I don’t think there are many Medicare patients out there who, if asked to comment on their primary doctor, would report, “The problem is, he spends too much time with me, he has this annoying way of really listening to what I’m saying, he explains so much that he makes me know what’s going on with me, and he doesn’t shoot me off to enough specialists who treat me the same way.”
Doctors who take care of Medicare patients don’t act rushed and harassed because they are bad people, or even bad doctors. They are, in fact, rushed and harassed. They are paid by the visit, and the price of visits is not keeping up with the increases in overhead. They feel as if they are working harder and faster to just keep up, and the government requirements for electronic health records and billing and paperwork have added to their burden.
Medicare patients should have the option of going outside of Medicare to get better care, but this is really hard. A doctor who takes any money from Medicare at all cannot open a cash-for-service practice for Medicare patients who want more time, access, and attention. If Warren Buffett, 84 years old and worth $66.2 billion dollars, came to me and offered me $100 for a one hour office visit, I would have to turn him down. He can well afford it, I want to offer the service, but the government would jump on me with both feet if I took this deal.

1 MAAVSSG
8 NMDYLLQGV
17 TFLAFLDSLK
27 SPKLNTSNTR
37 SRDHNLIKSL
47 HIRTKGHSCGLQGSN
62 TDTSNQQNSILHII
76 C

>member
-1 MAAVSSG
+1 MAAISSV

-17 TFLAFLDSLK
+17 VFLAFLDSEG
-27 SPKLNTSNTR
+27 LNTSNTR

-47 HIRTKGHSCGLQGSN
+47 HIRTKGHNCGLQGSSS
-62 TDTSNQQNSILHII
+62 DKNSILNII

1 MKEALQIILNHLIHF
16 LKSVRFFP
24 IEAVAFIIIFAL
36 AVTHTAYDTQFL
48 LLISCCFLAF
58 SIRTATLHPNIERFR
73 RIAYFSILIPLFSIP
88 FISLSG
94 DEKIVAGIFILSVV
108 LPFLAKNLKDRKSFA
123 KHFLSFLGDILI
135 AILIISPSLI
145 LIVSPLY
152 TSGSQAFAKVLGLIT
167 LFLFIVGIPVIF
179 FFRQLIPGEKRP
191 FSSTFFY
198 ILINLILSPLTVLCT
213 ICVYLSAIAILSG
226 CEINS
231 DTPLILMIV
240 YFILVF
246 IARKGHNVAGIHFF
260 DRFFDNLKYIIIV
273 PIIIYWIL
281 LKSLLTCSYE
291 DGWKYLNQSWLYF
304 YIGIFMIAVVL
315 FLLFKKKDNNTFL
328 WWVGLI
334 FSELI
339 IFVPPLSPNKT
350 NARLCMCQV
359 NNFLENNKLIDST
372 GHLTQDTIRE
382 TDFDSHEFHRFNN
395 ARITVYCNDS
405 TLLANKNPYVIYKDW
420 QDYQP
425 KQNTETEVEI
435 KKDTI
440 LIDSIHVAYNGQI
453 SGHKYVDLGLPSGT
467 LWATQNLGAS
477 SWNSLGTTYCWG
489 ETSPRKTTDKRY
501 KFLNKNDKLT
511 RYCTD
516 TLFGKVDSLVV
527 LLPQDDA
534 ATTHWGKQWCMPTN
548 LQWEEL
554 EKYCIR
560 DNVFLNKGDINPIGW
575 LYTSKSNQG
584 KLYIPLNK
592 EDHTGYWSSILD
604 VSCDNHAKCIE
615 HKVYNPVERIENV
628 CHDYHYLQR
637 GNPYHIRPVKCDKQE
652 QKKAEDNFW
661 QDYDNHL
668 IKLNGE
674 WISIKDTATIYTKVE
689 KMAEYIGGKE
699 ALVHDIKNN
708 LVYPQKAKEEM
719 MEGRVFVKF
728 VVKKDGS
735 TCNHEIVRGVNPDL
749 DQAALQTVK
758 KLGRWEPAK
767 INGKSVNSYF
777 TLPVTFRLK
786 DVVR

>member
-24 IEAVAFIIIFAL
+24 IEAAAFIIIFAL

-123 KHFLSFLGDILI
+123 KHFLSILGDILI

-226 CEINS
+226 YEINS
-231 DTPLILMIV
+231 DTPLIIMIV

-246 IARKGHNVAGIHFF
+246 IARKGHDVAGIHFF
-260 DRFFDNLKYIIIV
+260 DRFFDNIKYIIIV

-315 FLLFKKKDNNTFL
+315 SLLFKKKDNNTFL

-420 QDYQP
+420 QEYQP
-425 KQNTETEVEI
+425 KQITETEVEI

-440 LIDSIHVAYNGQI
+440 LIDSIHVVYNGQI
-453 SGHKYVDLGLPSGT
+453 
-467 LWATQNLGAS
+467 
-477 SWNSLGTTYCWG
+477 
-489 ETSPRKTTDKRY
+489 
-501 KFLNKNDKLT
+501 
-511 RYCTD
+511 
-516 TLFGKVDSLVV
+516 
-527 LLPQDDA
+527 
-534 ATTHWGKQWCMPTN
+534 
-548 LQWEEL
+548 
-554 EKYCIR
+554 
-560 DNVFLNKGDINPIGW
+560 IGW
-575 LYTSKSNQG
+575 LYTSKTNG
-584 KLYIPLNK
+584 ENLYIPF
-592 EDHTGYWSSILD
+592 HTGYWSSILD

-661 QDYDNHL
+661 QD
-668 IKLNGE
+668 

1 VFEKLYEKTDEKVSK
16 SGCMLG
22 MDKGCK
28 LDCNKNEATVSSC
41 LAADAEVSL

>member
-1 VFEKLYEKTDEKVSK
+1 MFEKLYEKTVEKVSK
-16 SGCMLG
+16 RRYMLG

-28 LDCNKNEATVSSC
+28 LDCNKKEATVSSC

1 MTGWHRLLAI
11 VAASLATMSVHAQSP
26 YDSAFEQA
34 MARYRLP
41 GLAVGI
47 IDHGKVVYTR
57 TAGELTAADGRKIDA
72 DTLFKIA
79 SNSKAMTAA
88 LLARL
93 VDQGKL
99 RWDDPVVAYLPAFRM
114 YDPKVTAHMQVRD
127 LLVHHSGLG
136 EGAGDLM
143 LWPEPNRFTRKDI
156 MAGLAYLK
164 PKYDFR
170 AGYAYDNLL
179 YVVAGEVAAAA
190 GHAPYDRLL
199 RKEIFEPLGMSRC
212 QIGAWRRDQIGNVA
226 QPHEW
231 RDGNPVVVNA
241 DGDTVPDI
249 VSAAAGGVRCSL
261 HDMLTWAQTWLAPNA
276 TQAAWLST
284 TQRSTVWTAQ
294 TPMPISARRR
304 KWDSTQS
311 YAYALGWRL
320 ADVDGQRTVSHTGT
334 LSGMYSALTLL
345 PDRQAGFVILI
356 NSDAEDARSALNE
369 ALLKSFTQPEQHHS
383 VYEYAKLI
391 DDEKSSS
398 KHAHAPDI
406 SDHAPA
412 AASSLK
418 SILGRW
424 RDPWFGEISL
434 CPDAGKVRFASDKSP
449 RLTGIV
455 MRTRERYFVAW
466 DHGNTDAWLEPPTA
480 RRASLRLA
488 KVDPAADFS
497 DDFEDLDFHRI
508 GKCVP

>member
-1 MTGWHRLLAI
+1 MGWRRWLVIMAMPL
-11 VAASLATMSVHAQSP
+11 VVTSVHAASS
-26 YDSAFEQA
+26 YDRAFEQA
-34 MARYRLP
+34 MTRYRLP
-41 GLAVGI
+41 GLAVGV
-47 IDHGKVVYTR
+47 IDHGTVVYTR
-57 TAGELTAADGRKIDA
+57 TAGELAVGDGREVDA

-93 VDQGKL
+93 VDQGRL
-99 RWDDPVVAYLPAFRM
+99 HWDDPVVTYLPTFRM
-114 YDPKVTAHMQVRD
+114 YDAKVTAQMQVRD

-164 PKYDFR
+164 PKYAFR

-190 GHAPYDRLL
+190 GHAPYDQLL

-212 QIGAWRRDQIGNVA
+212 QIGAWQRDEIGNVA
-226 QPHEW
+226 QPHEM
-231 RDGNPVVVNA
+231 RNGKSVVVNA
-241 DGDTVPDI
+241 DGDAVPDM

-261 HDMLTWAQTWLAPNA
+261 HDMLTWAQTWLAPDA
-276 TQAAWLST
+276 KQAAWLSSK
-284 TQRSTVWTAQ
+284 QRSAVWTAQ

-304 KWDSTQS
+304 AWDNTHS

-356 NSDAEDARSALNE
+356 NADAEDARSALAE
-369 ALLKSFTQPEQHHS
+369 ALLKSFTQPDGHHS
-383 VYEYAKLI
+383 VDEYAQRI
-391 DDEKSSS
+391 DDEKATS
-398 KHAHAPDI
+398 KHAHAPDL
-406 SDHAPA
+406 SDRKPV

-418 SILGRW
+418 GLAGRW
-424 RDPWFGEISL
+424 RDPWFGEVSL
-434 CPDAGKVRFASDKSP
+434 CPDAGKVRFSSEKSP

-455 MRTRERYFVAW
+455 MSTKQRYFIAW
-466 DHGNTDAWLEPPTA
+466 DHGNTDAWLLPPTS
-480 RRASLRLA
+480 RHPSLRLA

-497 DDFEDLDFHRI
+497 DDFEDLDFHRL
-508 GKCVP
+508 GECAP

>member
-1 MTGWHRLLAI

There are “concierge” practices that do offer better services to Medicare patients, by very carefully charging subscription fees for services that Medicare doesn’t cover. If there were enough demand for this, I might start one, because I think it is ridiculous that everyone covered by Medicare has to accept the same mediocre level of service. I enjoy not acting as if I’m rushed and harassed, because I’m not. I’d like to share this experience with Medicare patients.